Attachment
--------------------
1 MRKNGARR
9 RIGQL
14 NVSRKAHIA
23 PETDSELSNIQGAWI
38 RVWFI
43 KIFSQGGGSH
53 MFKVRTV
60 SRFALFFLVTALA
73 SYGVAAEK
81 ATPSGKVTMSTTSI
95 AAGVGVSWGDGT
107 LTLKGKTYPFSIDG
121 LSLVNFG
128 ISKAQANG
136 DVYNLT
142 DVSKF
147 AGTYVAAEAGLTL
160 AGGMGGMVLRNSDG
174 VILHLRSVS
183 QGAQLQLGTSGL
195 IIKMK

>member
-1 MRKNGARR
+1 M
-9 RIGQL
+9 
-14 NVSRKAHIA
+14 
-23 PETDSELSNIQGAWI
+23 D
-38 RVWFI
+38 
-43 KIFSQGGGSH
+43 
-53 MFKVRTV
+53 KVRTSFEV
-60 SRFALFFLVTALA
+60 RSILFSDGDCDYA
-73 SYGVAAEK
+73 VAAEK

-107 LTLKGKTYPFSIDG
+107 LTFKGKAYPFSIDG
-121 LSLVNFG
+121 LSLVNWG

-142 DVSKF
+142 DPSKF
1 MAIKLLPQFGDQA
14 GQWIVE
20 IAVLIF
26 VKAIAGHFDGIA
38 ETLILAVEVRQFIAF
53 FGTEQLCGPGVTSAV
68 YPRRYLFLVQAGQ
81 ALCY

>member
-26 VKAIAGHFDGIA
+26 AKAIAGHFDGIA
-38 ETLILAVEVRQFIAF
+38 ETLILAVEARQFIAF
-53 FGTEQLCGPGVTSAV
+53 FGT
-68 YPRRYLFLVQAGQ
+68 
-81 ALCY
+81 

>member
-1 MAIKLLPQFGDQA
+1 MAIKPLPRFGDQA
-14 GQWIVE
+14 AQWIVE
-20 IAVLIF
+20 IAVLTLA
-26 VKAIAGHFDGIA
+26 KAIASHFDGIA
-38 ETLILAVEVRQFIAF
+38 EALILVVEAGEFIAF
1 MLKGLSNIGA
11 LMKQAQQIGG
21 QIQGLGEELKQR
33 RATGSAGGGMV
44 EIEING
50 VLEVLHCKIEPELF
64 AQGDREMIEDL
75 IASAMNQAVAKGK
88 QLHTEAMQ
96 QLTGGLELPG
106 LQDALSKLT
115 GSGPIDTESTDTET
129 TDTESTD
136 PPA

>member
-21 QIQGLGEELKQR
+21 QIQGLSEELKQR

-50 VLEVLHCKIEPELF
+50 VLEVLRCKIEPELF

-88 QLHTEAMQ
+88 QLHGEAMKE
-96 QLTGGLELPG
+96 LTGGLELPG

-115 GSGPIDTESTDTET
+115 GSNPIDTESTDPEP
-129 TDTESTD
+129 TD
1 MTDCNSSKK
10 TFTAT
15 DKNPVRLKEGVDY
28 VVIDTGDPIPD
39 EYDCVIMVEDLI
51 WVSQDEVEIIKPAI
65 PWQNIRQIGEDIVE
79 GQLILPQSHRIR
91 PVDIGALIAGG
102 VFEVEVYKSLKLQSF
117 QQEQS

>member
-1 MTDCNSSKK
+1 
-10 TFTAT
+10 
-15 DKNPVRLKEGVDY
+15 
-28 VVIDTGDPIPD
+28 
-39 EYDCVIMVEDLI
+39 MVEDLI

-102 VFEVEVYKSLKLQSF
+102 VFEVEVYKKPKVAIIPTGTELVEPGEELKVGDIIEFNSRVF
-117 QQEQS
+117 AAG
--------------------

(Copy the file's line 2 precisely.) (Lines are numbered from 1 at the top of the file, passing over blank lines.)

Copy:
9 RIGQL